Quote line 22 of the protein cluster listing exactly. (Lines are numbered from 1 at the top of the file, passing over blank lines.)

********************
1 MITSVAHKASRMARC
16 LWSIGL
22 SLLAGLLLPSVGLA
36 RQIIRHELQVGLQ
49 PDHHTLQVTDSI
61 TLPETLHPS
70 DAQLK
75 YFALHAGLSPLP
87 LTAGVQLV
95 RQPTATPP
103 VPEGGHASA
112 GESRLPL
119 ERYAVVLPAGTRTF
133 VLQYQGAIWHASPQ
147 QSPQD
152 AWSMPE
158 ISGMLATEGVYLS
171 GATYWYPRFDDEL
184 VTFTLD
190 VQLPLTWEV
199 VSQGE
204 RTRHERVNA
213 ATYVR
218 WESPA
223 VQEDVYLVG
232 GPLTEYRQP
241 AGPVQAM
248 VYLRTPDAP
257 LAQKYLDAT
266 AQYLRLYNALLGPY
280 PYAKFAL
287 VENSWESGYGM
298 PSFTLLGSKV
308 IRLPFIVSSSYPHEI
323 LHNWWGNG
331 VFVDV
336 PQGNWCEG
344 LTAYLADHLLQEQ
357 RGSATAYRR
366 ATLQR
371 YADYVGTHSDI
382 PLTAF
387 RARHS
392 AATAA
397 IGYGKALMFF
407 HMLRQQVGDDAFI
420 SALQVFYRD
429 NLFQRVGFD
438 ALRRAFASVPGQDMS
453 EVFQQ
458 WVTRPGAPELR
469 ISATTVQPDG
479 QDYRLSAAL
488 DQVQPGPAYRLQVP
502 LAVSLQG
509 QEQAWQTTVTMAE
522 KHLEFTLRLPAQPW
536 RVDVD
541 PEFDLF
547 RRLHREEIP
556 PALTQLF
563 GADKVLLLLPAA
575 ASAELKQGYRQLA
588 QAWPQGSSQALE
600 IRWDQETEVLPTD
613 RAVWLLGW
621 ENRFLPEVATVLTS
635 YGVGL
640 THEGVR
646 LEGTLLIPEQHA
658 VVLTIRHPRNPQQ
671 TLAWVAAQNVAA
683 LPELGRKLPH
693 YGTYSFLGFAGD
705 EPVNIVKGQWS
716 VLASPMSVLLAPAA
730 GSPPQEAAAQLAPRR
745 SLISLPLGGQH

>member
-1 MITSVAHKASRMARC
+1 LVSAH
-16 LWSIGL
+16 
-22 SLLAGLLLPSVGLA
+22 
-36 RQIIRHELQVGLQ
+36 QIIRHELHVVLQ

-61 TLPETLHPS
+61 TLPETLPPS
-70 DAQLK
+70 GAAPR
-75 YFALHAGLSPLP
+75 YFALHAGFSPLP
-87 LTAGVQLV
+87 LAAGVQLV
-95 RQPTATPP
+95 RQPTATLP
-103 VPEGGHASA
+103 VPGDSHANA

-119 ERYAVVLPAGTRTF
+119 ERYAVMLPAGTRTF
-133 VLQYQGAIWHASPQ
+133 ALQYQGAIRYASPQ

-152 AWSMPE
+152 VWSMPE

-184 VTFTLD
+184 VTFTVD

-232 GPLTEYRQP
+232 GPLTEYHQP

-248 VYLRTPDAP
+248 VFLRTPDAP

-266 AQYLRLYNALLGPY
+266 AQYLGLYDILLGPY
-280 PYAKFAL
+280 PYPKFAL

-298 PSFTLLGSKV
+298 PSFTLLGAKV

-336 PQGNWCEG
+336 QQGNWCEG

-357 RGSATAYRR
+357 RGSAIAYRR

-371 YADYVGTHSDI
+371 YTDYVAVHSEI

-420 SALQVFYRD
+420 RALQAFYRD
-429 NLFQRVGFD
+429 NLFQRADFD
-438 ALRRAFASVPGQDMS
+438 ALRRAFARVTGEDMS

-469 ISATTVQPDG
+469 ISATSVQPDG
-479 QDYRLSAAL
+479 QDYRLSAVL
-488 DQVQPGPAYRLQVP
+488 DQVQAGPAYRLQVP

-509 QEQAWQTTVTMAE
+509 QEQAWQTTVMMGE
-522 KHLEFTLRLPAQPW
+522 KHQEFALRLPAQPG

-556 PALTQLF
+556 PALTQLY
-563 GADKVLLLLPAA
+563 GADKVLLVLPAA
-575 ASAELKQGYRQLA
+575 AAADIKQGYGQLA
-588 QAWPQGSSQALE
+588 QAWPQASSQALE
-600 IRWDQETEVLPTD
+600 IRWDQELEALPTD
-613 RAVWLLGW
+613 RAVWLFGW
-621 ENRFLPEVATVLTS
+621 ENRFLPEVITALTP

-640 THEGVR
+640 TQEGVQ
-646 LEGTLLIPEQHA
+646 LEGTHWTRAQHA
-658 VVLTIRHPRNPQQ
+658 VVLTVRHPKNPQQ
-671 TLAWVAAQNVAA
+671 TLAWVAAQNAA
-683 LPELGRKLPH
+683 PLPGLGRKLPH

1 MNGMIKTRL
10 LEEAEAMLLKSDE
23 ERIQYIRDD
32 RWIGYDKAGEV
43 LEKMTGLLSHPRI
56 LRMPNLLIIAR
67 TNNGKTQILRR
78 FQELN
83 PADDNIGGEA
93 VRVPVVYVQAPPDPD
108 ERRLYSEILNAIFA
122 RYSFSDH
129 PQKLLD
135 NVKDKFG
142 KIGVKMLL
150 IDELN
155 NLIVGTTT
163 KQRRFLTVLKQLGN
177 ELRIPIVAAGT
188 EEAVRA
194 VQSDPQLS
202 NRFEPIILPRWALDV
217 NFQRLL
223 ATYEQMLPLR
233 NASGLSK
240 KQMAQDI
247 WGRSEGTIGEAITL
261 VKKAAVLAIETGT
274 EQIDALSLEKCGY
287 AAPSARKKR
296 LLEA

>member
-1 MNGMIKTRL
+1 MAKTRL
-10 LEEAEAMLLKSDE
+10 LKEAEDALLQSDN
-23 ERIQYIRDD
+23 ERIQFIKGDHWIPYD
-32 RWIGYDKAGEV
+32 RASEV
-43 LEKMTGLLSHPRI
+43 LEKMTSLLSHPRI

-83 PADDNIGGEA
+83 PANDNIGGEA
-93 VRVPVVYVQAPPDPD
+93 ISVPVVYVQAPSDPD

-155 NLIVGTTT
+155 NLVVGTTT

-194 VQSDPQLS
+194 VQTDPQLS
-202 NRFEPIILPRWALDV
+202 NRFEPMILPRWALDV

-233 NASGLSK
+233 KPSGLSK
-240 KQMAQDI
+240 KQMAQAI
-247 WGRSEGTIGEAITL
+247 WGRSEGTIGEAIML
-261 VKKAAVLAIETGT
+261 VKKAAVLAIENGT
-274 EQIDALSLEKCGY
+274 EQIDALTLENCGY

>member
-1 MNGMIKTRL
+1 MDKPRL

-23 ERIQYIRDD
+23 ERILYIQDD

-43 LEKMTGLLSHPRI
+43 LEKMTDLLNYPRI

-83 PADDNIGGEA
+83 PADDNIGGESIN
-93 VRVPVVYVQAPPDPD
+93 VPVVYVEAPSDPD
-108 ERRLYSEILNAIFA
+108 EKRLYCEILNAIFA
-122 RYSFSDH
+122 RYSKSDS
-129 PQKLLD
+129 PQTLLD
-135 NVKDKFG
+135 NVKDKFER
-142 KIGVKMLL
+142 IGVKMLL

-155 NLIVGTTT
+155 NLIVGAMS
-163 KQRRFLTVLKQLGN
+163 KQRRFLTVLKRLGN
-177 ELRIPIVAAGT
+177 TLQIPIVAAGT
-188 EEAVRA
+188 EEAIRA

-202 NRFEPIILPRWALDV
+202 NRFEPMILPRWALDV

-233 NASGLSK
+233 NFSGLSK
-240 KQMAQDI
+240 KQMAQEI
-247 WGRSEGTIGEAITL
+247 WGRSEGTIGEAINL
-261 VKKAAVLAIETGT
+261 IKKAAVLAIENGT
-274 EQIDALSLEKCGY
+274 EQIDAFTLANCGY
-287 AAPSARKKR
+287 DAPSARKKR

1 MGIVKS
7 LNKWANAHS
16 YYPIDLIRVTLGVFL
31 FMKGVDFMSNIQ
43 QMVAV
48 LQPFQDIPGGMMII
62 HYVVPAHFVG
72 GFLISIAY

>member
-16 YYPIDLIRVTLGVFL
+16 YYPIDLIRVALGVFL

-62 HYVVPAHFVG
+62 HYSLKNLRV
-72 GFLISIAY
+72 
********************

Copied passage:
204 RTRHERVNA